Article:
I bet you weren’t aware that massage therapy is different for people with heart disease. Heart disease is a group of conditions affecting the structure and functions of the heart and has many root causes. Some examples of heart disease are: Hypertension (high blood pressure), Angina, Congestive Cardiac Failure, and Coronary Artery Disease, to name only a few. Most people are unaware that massage differs for individuals dealing with heart disease because they are unsure of the effects that massage therapy has on the body. As a massage therapist it is one of the first things I check when I am reviewing the health history form. Even if your condition is controlled, it is important to inform your massage therapist in order to have the safest and most effective treatment possible and please check with your general practitioner before receiving massage therapy. The modification to your treatment might be as simple as having your blood pressure taken before and after your treatment.
High blood pressure can be managed but what you may not be aware of is massage therapy actually increases blood pressure through its long soothing flushing strokes. A typical massage focuses on moving the fluids towards the heart. In fact, one of the goals as massage therapists is to help flush an area, pushing fluid into the circulatory system after more aggressive technique are used, in order to remove some of the build up of metabolites that reside in hypertoned muscles and scar tissue. Yes, the long soothing strokes are very relaxing but we need to consider the mechanical effect that massage has on the body. As your parasympathetic nervous system kicks in during a massage, the part of the nervous system that allows you to rest and digest, the massage therapist is manually circulating blood and lymph throughout your body. For people with a normal heart rate and a healthy heart, this is not a concern. However, for someone with heart disease, regular Swedish massage can elevate blood pressure to an unsafe level.
With all of this being said massage therapy can still be exceptionally beneficial and relaxing for someone with heart disease, with a few simple modifications to their treatment. Massage helps to decrease the sympathetic nervous system from firing, which in turn can actually help to decrease BP by helping to decrease the stress response. Soothing and less vigorous techniques are used, and slow, relaxed breathing is encouraged. During a visit, your blood pressure will be taken. If your BP is within normal limits or is considered mild hypertension, a reading of around 140/90, a regular treatment is given. A blood pressure reading will be taken post massage in order verify that the massage did not cause any adverse effects. Someone with moderate hypertension or a more severe form of heart disease may require a few additional modifications to their treatment. For instance, the long and full limb effleurage will changed to shorter and more local strokes with the direction of the strokes away from the heart which limits venous return, helping to prevent an increase in blood pressure. The massage may also begin at the feet or hands; this also limits vascular return and differs from a typical Swedish massage that may begin on the back. Other modifications can include limited use of broad applications of hot hydrotherapy, avoiding stimulation or vigorous techniques that can elevate BP, and positioning on your stomach may be limited or eliminated, positioning on your side or in a semi-reclined position may be used and is also usually more comfortable for someone with heart disease.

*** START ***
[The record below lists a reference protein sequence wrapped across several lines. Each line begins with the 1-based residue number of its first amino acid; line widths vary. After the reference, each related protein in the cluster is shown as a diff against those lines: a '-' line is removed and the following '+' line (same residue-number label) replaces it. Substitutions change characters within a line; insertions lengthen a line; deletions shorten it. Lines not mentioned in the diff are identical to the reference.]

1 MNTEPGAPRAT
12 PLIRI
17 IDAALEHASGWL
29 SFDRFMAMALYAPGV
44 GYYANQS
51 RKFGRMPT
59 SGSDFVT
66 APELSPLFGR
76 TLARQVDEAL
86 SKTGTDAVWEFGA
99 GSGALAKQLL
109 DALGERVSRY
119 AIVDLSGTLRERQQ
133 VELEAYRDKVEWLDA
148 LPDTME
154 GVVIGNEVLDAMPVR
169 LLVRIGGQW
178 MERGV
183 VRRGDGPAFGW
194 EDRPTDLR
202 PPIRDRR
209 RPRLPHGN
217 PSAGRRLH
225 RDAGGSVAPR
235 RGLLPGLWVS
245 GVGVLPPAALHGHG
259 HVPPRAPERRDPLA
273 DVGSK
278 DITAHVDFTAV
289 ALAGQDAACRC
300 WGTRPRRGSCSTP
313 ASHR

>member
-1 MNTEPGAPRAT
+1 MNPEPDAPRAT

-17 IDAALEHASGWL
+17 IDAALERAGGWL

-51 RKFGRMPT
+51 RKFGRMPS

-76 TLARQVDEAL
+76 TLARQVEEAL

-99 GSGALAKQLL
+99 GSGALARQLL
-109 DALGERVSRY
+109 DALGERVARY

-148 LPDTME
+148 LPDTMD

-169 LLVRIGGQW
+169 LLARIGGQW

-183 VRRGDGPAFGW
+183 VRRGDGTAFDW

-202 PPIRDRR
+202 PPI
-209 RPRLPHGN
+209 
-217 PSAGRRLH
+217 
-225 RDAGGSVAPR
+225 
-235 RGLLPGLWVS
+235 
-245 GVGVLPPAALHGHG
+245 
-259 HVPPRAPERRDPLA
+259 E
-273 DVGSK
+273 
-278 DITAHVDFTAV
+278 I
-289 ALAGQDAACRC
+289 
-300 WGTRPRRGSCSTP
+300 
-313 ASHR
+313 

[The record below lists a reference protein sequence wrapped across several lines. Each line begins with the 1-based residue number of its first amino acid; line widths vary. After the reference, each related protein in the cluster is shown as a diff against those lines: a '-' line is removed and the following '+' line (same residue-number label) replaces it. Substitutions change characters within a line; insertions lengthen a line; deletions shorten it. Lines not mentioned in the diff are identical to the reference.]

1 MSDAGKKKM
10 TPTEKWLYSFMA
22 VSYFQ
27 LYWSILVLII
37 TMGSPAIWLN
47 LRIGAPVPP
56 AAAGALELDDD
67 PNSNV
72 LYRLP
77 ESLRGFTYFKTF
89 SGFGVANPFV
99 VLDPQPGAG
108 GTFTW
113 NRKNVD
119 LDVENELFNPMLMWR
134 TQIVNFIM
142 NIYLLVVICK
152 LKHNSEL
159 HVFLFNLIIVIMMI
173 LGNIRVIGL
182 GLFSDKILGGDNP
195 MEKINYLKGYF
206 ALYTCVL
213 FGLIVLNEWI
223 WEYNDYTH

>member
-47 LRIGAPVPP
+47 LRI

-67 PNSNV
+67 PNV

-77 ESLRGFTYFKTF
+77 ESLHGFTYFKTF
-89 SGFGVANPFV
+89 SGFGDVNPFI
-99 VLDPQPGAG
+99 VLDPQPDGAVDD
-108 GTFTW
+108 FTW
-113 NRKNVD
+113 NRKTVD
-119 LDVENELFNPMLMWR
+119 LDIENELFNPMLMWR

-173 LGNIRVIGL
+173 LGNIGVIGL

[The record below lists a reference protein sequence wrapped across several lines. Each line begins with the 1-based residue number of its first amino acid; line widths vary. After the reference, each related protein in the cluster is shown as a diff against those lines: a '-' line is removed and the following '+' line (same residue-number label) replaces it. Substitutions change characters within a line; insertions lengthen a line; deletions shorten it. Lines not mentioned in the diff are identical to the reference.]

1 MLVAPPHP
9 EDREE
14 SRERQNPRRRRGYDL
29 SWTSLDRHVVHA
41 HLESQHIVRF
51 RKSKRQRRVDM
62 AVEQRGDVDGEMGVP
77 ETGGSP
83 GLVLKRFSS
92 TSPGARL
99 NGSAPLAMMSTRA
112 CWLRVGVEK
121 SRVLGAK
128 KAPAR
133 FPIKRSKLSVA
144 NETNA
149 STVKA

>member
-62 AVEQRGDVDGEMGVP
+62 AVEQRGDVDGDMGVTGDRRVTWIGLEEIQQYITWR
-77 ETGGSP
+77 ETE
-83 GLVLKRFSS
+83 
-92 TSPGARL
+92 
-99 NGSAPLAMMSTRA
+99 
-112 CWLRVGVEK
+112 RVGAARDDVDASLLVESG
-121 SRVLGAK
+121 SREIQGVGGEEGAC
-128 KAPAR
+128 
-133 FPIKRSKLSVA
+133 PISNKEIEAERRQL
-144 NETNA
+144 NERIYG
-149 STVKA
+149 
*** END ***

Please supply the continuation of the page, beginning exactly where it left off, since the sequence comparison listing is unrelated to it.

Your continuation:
If you are unsure whether or not massage therapy is appropriate for your condition please speak with your general practitioner or make an appointment with one of our naturopathic doctors at the Integrative Health Institute today.
Never had massage therapy before?? Feel free to email me at firstname.lastname@example.org with any questions or concerns you may have. Or feel free to book a 15min meet and greet with any of our qualified RMT’s who will take the time to answer questions, show you the clinic, or demonstrate some of the techniques that can be used.
Melanie Gillians is a Registered Massage Therapist who is a recent graduated from The Canadian College of Massage and Hydrotherapy. She is a member of the College of Massage Therapists of Ontario and the Registered Massage Therapists Association of Ontario. Melanie began her career in the health care industry as a dental assistant but quickly realized she desired to provide a more positive and effective approach to an individuals overall wellness. She felt drawn to the massage therapy profession because of her natural ability to comfort and nurture those who surround her. She loves the ability to connect with people on a cellular level, making a difference in their day-to-day lives.